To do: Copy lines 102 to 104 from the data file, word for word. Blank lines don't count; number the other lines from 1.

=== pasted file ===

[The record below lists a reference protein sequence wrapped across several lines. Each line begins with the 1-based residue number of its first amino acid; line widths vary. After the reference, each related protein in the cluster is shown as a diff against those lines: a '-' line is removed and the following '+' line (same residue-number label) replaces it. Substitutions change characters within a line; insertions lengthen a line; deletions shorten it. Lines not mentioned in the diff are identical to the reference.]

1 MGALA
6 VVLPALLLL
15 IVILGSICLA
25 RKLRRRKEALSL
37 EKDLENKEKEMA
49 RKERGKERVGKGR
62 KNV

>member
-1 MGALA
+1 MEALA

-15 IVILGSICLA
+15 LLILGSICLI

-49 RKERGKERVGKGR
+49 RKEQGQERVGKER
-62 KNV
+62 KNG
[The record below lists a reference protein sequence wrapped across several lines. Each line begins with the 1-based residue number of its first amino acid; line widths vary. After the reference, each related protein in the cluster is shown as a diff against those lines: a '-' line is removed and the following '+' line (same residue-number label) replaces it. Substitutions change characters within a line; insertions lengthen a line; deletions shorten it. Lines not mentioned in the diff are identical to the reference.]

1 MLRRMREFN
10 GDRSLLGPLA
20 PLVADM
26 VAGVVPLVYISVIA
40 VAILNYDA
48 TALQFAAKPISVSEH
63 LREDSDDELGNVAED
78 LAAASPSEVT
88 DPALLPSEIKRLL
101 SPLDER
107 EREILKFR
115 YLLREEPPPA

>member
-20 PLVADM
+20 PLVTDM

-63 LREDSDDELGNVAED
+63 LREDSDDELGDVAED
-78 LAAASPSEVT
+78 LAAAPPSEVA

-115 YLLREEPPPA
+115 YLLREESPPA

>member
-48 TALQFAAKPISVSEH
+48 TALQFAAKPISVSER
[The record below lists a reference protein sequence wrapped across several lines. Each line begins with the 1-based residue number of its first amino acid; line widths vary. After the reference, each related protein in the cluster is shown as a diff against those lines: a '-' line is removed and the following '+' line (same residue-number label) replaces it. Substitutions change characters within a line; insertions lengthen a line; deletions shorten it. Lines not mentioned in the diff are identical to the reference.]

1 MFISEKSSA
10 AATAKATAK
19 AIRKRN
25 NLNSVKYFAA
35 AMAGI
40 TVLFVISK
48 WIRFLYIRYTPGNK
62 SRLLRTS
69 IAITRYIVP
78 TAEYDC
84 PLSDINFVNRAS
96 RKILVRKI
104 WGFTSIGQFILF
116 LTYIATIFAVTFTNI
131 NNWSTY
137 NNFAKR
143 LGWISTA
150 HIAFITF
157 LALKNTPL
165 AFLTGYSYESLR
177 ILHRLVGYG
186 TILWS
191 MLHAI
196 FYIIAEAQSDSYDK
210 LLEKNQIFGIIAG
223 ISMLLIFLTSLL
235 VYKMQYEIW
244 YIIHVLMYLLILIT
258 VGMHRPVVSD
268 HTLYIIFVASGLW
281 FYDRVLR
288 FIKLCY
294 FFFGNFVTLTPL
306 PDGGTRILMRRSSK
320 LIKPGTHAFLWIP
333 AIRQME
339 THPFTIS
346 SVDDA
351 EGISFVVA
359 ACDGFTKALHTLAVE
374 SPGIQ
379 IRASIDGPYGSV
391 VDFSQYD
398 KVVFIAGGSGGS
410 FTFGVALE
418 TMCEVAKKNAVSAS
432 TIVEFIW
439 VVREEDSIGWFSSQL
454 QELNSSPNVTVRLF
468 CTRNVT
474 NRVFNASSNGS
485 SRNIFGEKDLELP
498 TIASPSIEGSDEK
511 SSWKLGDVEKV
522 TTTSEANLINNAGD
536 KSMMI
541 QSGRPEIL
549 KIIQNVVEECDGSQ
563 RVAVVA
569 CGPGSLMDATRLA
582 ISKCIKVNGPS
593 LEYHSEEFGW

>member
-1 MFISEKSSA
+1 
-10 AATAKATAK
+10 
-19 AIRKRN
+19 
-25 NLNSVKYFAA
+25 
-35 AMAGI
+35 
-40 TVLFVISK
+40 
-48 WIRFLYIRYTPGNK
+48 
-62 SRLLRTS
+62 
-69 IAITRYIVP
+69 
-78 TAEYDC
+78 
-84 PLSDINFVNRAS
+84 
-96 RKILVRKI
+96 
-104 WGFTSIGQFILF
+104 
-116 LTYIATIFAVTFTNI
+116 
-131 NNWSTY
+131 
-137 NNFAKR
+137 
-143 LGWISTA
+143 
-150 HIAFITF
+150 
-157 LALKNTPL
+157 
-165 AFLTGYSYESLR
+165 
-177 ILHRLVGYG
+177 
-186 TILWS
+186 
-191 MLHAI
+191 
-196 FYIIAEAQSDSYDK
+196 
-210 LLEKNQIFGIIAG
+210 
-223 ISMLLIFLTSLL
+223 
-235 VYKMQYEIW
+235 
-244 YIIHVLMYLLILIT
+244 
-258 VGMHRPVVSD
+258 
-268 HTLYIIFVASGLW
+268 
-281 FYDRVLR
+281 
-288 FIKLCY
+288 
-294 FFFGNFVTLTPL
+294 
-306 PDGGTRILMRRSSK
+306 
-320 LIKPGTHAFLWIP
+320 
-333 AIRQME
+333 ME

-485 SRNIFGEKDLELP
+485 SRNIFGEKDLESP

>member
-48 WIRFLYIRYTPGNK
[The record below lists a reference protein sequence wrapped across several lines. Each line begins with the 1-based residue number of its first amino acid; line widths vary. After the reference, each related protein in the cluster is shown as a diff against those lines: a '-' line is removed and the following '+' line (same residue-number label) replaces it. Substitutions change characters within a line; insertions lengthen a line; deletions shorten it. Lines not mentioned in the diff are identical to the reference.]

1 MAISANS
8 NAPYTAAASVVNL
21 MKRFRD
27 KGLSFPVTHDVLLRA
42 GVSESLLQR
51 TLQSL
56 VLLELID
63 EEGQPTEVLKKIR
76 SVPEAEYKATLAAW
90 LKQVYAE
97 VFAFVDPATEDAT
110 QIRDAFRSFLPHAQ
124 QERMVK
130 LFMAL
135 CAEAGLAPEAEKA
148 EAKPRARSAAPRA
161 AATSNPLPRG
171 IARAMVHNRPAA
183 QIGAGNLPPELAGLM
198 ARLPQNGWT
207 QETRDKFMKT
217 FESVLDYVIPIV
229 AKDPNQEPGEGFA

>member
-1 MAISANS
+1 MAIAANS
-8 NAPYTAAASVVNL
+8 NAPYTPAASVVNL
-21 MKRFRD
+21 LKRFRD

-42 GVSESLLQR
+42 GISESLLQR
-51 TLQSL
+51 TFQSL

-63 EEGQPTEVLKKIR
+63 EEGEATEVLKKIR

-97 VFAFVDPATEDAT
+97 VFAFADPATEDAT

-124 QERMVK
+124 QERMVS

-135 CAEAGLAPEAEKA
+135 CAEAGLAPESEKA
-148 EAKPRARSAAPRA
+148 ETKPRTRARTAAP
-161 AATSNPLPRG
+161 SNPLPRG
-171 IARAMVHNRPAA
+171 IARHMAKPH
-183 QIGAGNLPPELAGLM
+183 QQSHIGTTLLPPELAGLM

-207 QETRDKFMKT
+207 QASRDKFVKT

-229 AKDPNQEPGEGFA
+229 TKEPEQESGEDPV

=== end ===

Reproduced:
563 RVAVVA
569 CGPGSLMDATRLA
582 ISKCIKVNGPS